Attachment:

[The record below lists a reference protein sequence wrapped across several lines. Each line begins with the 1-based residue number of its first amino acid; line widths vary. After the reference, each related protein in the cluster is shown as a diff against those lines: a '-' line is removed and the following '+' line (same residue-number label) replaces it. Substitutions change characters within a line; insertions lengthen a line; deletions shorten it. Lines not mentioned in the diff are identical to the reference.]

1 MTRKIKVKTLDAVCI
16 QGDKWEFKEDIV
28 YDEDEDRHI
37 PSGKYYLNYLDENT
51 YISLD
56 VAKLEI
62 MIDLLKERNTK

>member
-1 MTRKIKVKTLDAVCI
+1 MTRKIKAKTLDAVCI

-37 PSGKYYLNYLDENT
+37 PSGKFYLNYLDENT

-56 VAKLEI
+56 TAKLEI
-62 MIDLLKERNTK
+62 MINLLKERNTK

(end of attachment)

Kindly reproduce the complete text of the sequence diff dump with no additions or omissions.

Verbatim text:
[The record below lists a reference protein sequence wrapped across several lines. Each line begins with the 1-based residue number of its first amino acid; line widths vary. After the reference, each related protein in the cluster is shown as a diff against those lines: a '-' line is removed and the following '+' line (same residue-number label) replaces it. Substitutions change characters within a line; insertions lengthen a line; deletions shorten it. Lines not mentioned in the diff are identical to the reference.]

1 MTRKIKVKTLDAVCI
16 QGDKWEFKEDIV
28 YDEDEDRHI
37 PSGKYYLNYLDENT
51 YISLD
56 VAKLEI
62 MIDLLKERNTK

>member
-1 MTRKIKVKTLDAVCI
+1 MTRKIKAKTLDAVCI

-37 PSGKYYLNYLDENT
+37 PSGKFYLNYLDENT

-56 VAKLEI
+56 TAKLEI
-62 MIDLLKERNTK
+62 MINLLKERNTK